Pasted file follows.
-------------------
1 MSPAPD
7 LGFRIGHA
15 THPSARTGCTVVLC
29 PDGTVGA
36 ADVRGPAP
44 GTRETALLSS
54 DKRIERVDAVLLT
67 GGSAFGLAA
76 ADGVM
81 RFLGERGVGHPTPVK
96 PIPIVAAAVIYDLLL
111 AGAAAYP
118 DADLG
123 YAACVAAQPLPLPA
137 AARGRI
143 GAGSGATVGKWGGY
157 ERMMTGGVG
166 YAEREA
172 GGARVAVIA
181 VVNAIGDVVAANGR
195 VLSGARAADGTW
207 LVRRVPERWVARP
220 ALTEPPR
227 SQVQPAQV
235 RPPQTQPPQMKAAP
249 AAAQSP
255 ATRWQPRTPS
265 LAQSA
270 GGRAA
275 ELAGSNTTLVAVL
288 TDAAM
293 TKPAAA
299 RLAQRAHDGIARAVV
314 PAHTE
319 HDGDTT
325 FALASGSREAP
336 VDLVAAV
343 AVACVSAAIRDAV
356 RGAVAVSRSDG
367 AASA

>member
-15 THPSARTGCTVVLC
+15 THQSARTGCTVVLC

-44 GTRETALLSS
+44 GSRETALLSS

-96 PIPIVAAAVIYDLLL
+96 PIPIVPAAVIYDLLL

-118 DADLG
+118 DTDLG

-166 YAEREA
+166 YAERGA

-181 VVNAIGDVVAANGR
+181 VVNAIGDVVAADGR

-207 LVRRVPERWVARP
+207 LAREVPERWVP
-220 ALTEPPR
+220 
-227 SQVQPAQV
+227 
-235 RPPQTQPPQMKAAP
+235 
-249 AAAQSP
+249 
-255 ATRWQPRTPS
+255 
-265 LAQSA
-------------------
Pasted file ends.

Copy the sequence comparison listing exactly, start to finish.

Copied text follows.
1 MSPAPD
7 LGFRIGHA
15 THPSARTGCTVVLC
29 PDGTVGA
36 ADVRGPAP
44 GTRETALLSS
54 DKRIERVDAVLLT
67 GGSAFGLAA
76 ADGVM
81 RFLGERGVGHPTPVK
96 PIPIVAAAVIYDLLL
111 AGAAAYP
118 DADLG
123 YAACVAAQPLPLPA
137 AARGRI
143 GAGSGATVGKWGGY
157 ERMMTGGVG
166 YAEREA
172 GGARVAVIA
181 VVNAIGDVVAANGR
195 VLSGARAADGTW
207 LVRRVPERWVARP
220 ALTEPPR
227 SQVQPAQV
235 RPPQTQPPQMKAAP
249 AAAQSP
255 ATRWQPRTPS
265 LAQSA
270 GGRAA
275 ELAGSNTTLVAVL
288 TDAAM
293 TKPAAA
299 RLAQRAHDGIARAVV
314 PAHTE
319 HDGDTT
325 FALASGSREAP
336 VDLVAAV
343 AVACVSAAIRDAV
356 RGAVAVSRSDG
367 AASA

>member
-15 THPSARTGCTVVLC
+15 THQSARTGCTVVLC

-44 GTRETALLSS
+44 GSRETALLSS

-96 PIPIVAAAVIYDLLL
+96 PIPIVPAAVIYDLLL

-118 DADLG
+118 DTDLG

-166 YAEREA
+166 YAERGA

-181 VVNAIGDVVAANGR
+181 VVNAIGDVVAADGR

-207 LVRRVPERWVARP
+207 LAREVPERWVP
-220 ALTEPPR
+220 
-227 SQVQPAQV
+227 
-235 RPPQTQPPQMKAAP
+235 
-249 AAAQSP
+249 
-255 ATRWQPRTPS
+255 
-265 LAQSA